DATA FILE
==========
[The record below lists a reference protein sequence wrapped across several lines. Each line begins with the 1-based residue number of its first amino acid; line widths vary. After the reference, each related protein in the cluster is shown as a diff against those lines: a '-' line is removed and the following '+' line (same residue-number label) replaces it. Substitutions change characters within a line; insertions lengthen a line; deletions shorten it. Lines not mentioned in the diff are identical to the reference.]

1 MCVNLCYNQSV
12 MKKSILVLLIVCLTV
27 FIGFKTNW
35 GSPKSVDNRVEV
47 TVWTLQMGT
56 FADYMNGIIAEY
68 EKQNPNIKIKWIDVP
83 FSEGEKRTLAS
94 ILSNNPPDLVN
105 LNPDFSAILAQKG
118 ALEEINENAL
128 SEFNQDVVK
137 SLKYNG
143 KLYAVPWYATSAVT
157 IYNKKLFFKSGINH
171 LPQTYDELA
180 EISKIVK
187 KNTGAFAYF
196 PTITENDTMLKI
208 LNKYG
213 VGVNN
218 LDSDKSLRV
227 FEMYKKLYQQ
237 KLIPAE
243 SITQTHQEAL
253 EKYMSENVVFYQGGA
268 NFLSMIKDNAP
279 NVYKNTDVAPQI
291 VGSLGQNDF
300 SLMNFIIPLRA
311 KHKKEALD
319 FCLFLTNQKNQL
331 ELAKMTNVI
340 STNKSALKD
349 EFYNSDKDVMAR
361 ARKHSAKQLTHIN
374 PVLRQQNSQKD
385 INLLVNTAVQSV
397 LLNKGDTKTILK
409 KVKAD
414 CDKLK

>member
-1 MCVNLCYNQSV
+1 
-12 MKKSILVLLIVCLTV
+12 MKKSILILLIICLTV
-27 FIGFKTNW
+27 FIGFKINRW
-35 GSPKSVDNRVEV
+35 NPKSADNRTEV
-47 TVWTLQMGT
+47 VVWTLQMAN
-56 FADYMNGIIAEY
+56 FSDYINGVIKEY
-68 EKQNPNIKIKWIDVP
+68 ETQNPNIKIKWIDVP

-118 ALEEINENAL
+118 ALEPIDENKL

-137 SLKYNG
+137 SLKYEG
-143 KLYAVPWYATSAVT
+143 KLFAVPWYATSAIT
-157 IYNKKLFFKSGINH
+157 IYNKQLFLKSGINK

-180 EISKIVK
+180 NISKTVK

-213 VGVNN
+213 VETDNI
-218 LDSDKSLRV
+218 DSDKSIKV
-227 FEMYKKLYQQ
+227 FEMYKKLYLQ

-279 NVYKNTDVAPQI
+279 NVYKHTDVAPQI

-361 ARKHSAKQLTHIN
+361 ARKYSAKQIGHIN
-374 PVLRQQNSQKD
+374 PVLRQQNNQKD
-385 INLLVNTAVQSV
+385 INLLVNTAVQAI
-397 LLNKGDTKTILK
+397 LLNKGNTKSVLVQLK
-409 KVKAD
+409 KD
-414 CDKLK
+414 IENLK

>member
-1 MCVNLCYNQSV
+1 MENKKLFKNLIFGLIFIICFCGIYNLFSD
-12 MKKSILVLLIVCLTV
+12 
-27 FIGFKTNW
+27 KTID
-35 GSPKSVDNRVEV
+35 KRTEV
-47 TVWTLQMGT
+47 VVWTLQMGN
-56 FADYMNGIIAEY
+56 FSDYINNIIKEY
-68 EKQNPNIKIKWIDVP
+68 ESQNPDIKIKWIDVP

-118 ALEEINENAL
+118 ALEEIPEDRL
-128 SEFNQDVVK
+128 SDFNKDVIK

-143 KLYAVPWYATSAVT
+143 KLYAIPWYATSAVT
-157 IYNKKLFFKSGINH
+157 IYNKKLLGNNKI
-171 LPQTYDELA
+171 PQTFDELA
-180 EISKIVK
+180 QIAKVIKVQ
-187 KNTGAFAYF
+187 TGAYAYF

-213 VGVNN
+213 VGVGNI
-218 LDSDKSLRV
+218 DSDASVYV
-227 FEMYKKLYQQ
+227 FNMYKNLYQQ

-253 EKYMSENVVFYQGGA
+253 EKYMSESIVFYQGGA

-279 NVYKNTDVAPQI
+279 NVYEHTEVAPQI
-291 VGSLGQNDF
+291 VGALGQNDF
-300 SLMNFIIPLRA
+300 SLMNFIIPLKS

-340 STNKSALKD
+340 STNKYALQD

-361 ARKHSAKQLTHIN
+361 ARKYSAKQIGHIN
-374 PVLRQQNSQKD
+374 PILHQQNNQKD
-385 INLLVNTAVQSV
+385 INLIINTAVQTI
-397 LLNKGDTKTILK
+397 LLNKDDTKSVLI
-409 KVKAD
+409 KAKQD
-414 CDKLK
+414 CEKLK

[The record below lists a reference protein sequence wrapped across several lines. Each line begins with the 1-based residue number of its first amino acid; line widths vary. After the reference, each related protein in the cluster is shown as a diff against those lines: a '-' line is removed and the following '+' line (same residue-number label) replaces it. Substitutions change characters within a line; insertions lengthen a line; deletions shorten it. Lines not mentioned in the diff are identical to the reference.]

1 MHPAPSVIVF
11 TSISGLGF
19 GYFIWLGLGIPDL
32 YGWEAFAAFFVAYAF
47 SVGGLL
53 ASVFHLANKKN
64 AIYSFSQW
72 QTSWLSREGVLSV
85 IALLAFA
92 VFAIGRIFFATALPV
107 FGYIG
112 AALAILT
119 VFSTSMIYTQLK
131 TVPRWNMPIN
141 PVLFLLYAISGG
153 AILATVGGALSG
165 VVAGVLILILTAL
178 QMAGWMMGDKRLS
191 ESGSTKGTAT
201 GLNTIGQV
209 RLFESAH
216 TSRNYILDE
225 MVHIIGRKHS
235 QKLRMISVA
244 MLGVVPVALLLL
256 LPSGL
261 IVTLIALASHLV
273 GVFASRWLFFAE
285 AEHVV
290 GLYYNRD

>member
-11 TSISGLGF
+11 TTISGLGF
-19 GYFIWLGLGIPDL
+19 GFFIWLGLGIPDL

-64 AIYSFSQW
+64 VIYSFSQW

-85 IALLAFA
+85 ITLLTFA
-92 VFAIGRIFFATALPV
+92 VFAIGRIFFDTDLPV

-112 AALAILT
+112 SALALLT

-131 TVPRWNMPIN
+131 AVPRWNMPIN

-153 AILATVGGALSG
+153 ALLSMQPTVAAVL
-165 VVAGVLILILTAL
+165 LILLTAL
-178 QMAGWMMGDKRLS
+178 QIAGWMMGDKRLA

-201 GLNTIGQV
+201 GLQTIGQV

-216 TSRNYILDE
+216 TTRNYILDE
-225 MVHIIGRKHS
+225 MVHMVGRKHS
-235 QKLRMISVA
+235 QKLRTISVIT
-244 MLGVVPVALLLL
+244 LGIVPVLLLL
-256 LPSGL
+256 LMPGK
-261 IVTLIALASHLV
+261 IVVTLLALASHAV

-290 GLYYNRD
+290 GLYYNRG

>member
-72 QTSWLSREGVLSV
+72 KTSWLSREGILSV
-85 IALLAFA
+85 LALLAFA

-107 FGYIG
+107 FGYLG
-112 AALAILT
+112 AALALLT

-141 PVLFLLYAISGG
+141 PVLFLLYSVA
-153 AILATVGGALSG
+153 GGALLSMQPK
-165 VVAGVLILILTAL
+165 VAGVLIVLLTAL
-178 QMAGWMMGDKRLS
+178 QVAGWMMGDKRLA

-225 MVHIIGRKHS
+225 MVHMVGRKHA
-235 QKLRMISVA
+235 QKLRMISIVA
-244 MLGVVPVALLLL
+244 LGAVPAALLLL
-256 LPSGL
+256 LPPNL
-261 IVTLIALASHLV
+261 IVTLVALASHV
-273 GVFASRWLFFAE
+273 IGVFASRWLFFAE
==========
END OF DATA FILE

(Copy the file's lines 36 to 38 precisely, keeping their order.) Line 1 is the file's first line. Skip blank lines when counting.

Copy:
349 EFYNSDKDVMAR
361 ARKHSAKQLTHIN
374 PVLRQQNSQKD